LG-SRM

The LG-SRM approach was previously demonstrated in enabling reproducible quantification of target proteins at ~10 ng/mL levels in nondepleted human serum [16]. Typically, 4 μL of tryptic digest samples with a peptide concentration of 0.5 μg/μL were directly loaded onto a capillary reversed-phase column, 75 μm inner diameter (i.d.) × 150 cm length, packed in-house with 3-μm Jupiter C18 bonded particles (Phenomenex, Torrance, CA) to permit long gradient separation without a trap column with its dead volume affecting peptide retention time. Peptide separations were performed at a mobile phase flow rate of 100 nL/min on a binary pump system using 0.1% formic acid in water as phase A and 0.1% formic acid in 90% acetonitrile as phase B. The profile for a 300 min gradient time was 5–15% B in 27 min, 15–25% B in 140 min, 25–35% B in 73 min, and 35–90% B in 60 min. The TSQ Vantage mass spectrometer was operated in the manner as previously described [16].

PRISM-SRM

The PRISM-SRM approach has been previously described for quantification of low-abundance proteins in human plasma or serum [17]. Briefly, high resolution reversed phase capillary LC with pH 10 mobile phase was used as the first dimensional separation of peptides from trypsin-digested human urine proteins. Following separation, the column eluent was automatically collected every minute into a 96-well plate during a ~100 min LC run while on-line SRM monitoring of heavy internal standard peptides was performed on a small split stream of the flow. Intelligent selection (termed iSelection) of target peptide fractions was achieved based on the on-line SRM signal of internal standard peptides. Prior to peptide fraction collection, 17 μL of water was added to each well to minimize excessive loss of peptides and to dilute the peptide fractions (~1:7) for LC-SRM analysis.

Following iSelection, the target peptide-containing fractions were subjected to LC-SRM measurement. All peptide fractions were analyzed by using the nanoACQUITY UPLC® system (Waters Corporation, Milford, MA) coupled on-line to a TSQ Vantage triple quadrupole mass spectrometer (Thermo Scientific, San Jose, CA). Solvents used were 0.1% formic acid in water (mobile phase A) and 0.1% formic acid in 90% acetonitrile (mobile phase B). Peptide separations were performed at a mobile phase flow rate of 400 nL/min using an ACQUITY UPLC BEH 1.7 μm C18 column (75 μm i.d. × 10 cm), which was connected to a chemically etched 20 μm i.d. fused-silica emitter via a Valco stainless steel union. Four μL of individual peptide fractions (total volume 20 μL) following PRISM were injected for LC separations using a binary gradient of 10-20% phase B in 7 min, 20-25% phase B in 17 min, 25-40% phase B in 1.5 min, 40-95% phase B in 2.5 min and 95% phase B in 6 min for a total time of ~35 min. The TSQ Vantage was operated in the same manner as previously described [11, 17]. A scan width of 0.002 m/z and a dwell time of 40 ms were set for all SRM transitions.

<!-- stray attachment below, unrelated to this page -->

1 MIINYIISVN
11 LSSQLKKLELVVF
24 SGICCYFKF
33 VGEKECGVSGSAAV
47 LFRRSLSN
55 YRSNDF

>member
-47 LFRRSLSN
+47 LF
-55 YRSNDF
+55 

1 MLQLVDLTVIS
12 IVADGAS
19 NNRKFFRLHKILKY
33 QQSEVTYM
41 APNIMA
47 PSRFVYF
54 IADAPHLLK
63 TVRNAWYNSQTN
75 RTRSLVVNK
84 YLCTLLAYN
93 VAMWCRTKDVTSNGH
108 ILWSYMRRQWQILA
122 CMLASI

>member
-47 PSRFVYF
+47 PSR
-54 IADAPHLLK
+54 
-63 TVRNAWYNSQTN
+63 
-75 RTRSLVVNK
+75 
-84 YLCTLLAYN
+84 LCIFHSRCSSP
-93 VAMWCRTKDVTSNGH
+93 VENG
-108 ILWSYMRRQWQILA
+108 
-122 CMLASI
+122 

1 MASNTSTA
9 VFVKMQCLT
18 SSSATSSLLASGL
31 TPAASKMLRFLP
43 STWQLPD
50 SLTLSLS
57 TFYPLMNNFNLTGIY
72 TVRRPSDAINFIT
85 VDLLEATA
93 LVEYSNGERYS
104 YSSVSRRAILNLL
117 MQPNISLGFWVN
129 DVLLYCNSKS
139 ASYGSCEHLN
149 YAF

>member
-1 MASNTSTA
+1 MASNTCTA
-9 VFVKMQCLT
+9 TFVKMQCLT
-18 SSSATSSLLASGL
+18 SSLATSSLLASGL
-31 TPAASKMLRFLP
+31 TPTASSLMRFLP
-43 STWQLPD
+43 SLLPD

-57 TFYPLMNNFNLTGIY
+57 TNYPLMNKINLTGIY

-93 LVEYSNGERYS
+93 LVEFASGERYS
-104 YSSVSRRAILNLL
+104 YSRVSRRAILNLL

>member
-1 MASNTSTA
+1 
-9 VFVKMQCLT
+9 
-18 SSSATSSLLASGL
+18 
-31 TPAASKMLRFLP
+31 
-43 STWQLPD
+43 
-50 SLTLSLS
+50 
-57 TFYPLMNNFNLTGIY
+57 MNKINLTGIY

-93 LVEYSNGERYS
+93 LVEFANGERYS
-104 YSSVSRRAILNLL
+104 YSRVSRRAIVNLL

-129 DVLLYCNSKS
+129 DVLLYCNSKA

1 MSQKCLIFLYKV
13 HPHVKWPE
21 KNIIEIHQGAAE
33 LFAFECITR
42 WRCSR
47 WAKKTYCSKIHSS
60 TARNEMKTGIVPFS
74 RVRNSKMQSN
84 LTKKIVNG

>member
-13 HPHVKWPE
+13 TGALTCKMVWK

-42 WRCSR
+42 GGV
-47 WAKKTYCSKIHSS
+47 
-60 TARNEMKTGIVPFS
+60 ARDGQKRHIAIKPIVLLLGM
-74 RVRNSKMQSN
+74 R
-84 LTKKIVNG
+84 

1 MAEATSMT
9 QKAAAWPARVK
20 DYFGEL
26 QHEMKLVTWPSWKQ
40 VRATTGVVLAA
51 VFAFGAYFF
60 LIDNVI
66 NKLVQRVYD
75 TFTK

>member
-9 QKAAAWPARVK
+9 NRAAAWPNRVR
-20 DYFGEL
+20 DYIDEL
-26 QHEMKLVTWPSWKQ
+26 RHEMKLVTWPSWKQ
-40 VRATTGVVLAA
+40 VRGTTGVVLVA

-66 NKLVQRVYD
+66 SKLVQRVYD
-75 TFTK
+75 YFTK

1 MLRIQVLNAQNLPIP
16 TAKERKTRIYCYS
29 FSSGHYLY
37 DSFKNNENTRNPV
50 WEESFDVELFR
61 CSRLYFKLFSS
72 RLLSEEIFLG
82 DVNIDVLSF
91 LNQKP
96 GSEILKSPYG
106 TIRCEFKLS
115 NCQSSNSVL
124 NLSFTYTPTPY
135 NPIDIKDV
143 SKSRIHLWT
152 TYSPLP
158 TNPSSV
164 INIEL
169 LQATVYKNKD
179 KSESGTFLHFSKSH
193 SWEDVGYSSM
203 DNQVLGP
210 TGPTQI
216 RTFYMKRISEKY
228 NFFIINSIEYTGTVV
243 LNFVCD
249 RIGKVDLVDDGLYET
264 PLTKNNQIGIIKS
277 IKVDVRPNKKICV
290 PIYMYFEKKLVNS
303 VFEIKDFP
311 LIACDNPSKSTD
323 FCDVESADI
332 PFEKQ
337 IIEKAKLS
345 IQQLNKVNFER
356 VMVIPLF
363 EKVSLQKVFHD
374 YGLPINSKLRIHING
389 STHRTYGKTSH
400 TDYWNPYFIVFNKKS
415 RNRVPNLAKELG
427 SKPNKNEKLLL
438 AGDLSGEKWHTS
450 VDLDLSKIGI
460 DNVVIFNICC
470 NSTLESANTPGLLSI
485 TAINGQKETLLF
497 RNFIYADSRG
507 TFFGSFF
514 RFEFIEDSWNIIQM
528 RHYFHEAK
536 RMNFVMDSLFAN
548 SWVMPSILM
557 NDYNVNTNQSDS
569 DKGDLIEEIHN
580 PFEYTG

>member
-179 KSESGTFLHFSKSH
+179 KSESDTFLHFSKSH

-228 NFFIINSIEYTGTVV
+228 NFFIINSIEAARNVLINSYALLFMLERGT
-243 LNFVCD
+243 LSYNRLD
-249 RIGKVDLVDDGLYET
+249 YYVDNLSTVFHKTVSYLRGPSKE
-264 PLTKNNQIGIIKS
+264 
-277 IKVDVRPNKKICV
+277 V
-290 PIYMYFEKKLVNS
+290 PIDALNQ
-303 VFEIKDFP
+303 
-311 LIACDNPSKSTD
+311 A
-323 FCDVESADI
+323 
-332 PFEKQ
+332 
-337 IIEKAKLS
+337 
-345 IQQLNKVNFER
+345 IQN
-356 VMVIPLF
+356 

SRM data analysis

SRM data were analyzed using the Skyline software [34]. Peak detection and integration were determined based on (1) same retention time; (2) approximately same relative SRM peak intensity ratios across multiple transitions between light (L) peptides and heavy (H) peptide standards [11, 17, 35]. All data were manually inspected to ensure correct peak detection and accurate integration. Signal to noise ratio (S/N) was calculated by the peak apex intensity over the highest background noise in a retention time region of ±15 s for the target peptides [17, 35]. The background noise levels were conservatively estimated by visually inspecting chromatographic peak regions. Quantifiable endogenous surrogate peptides should have SRM signals with S/N ≥ 10. The RAW data from TSQ Vantage were loaded into Skyline to create high resolution figures of extracted ion chromatograms (XICs) of multiple transitions monitored for the target peptides = proteins.

Statistical analysis

GraphPad Prism (v.6.0) was used for statistical analysis and plotting; P < 0.05 was considered statistically significant [11]. Receiver operating characteristic (ROC) curves were produced in terms of sensitivity and specificity of protein markers at their specific cutoff values to evaluate the diagnostic performance of each candidate biomarker. The optimal cutoff was the point with the best sum of sensitivity and specificity. Multivariate evaluative analysis for various combinations of protein markers was done using SPSS (v.16.0) by logistic regression to find the best-fitting model for each comparison group.

Abbreviations

AGR2: anterior gradient 2; AUC: area under the receiver-operating characteristic curve; CE: collision energy; DRE: digital rectal exam; DTT: dithiothreitol; GPM: Global Proteome Machine; LC: liquid chromatography; LG: long gradient; L/H: the ratio of SRM signal from endogenous peptide over heavy-labeled internal standard; PRISM: high-pressure, high-resolution separation with intelligent selection and multiplexing; ROC: receiver operating characteristic; sPSA: serum PSA; SRM: selected reaction monitoring; TFA: trifluoroacetic acid; uPSA: urinary PSA; XIC: Extracted ion chromatogram.

ACKNOWLEDGMENTS AND FUNDING

We thank Jennilee Kho in patient consent and urine collection at UW, Brandi Weaver in sample collection at UTHSCSA. Portions of the research were supported by the NCI Early Detection Research Network (EDRN) Biomarker Developmental Lab grant U01CA111244, DoD PCRP Program Award W81XWH-16-1-0614, EDRN Clinical Epidemiology Center grants U01CA86402 and P30CA0541474, and NIGMS Biotechnology Research Resource grant P41GM103493. The proteomics experimental work described herein was performed in the Environmental Molecular Sciences Laboratory, PNNL, a national scientific user facility sponsored by the DOE under Contract DE-AC05-76RL0 1830.